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Miguel Cabrera exits game with lower back tightness

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Tigers’ first baseman Miguel Cabrera left Saturday’s game with another case of lower back tightness, the team announced. It’s the fifth time the veteran slugger has been sidelined with back pain this season and very well could be the last, though he’s expected to be day-to-day for the time being.

Cabrera lasted just four innings against the White Sox, going 0-for-2 before he was pulled prior to the start of the fifth inning. No specific event appeared to trigger the injury, but he was left flailing at the plate against right-hander Reynaldo Lopez and went 0-for-2 before John Hicks relieved him in the top of the fifth inning. Hicks, meanwhile, collected a single in his first at-bat of the night and was left stranded after Lopez induced back-to-back outs from Nicholas Castellanos and Jeimer Candelario.

It’s been a rough season for Cabrera and doesn’t figure to get any easier as the regular season winds down. He’s batting .249/.331/.404 with 16 home runs and a .734 OPS after missing 44 days to various injuries and another six days to a lengthy suspension for participating in the Yankees-Tigers brawl last month. While the severity of his most recent injury remains to be determined, it’s not preposterous to suggest that he might not return to the field in 2017. The last time he was derailed with a back injury, he missed a full 18 days without landing on the DL. The Tigers don’t have that kind of time at this point in the year, and a playoff run is well out of reach thanks to the Indians’ 22-game surge.

Back in August, club manager Brad Ausmus pointed out that Cabrera’s lingering health issues would likely be an ongoing problem, especially with no clear root cause and no clear path to an effective treatment. “Quite frankly, I think he’s going to have to deal with it the rest of his career,” he told reporters. So far, that prediction doesn’t seem to be off the mark.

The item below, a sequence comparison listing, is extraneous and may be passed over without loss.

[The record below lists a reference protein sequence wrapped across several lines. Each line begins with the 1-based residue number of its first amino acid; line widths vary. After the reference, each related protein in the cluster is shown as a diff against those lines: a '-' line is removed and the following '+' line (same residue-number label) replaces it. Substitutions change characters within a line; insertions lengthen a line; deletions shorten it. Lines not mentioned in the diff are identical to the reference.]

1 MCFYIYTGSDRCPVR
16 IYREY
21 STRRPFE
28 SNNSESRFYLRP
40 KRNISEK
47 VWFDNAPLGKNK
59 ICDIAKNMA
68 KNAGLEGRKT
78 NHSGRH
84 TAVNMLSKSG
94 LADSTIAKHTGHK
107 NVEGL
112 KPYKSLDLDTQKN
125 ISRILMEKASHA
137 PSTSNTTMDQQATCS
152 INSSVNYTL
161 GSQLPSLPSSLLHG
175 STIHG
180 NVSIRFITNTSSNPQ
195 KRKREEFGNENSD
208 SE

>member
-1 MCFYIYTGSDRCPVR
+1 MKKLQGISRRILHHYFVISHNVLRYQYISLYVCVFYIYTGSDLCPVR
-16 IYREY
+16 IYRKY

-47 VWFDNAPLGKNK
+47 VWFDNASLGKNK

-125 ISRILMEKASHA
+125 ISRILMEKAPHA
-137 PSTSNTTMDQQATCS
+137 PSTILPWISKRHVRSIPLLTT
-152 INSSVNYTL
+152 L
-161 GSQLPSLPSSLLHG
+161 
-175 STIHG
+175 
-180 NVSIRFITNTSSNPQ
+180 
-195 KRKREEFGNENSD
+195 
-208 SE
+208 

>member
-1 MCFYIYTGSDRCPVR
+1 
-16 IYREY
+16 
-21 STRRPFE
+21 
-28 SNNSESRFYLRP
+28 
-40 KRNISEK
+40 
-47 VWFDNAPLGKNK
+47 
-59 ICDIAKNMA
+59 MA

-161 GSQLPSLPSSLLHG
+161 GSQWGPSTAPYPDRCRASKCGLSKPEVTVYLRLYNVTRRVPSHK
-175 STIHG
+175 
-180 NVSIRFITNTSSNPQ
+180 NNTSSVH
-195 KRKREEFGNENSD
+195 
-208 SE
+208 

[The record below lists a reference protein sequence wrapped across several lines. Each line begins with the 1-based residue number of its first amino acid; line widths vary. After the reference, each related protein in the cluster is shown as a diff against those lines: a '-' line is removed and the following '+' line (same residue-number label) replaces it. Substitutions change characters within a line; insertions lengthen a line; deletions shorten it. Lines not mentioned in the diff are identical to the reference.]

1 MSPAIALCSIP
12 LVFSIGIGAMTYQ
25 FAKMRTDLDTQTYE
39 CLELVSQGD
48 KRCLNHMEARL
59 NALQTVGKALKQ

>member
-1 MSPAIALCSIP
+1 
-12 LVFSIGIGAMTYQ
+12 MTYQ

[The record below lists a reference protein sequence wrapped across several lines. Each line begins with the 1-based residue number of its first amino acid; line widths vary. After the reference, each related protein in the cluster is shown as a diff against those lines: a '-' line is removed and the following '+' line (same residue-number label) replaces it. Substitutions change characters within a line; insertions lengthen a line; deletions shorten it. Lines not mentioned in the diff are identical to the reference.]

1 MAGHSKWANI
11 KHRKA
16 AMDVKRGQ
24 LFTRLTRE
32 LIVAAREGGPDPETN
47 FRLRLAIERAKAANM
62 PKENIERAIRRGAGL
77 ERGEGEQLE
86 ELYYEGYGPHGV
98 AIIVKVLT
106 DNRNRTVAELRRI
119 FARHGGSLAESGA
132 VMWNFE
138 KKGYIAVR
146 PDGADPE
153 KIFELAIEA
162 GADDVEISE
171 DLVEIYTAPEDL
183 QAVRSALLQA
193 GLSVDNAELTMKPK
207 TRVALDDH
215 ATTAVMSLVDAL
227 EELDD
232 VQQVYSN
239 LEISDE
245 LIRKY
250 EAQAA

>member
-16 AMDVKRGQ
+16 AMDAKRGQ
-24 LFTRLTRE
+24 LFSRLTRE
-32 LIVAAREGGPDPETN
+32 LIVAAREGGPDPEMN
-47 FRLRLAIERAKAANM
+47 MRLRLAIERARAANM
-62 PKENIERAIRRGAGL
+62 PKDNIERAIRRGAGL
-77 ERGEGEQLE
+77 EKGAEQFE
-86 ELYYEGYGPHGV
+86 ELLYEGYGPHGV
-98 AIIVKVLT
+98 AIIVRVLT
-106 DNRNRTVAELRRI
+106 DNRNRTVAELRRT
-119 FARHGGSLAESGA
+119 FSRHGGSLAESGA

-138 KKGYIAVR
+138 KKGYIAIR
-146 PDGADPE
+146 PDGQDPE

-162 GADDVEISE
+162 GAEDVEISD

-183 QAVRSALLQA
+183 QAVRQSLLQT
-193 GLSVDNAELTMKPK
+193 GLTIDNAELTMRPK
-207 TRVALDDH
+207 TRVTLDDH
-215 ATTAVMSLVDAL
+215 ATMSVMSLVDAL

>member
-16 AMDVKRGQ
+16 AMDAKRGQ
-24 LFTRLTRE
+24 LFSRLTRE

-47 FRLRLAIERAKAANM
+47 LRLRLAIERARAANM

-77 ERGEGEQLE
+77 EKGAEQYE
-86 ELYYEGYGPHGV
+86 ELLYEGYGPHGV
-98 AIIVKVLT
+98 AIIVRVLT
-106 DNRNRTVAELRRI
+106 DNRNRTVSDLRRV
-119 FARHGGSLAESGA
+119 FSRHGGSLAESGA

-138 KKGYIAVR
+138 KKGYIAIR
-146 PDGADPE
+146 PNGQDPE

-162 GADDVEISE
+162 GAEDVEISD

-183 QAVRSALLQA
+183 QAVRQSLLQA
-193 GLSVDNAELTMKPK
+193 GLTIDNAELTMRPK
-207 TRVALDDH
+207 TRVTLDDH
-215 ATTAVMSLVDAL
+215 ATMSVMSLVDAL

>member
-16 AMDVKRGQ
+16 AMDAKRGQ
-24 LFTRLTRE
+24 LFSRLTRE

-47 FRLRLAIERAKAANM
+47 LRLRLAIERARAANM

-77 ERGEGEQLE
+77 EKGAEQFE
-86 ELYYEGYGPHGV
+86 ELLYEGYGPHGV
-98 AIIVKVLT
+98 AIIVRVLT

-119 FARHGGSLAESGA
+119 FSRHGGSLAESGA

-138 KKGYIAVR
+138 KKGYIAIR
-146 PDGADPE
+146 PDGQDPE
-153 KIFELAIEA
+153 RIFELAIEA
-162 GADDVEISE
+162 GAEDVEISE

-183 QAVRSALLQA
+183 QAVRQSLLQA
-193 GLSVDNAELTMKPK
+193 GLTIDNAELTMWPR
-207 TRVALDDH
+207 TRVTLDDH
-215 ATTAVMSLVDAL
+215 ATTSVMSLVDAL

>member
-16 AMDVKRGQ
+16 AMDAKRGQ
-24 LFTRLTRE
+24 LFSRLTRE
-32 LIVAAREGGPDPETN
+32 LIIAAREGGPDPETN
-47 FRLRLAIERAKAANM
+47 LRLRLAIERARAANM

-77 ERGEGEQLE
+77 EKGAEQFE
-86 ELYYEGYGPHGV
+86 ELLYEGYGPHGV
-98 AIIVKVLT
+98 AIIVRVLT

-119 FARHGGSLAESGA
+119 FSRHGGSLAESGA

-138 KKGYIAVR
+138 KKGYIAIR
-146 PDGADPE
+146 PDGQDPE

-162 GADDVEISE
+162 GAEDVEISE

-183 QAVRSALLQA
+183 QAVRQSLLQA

Brewers won’t punish Josh Hader for offensive tweets

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Some old tweets of Josh Hader‘s surfaced during the All-Star Game on Tuesday, containing offensive and hateful language. Major League Baseball responded by ordering Hader to attend sensitivity training and attend diversity initiatives.

The Brewers won’t punish Hader themselves, Tom Haudricourt of the Milwaukee Journal Sentinel reports. GM David Stearns says the club is taking its lead from MLB, which has already handed down its punishment to Hader. Additionally, the Brewers’ lack of punishment has to do with the tweets occurring when Hader was younger — 17 years old — and not involved with professional baseball.

Stearns also said of Hader’s tweets, “I don’t think they’re representative of who he is. I think they’re offensive. I think they’re ill-informed and ignorant but I don’t think they represent who he is as a person right now.” Stearns added, “I don’t know how he’s going to work through it. The truth is he has put himself in this situation. And he’s going to have to work very hard to get through it.”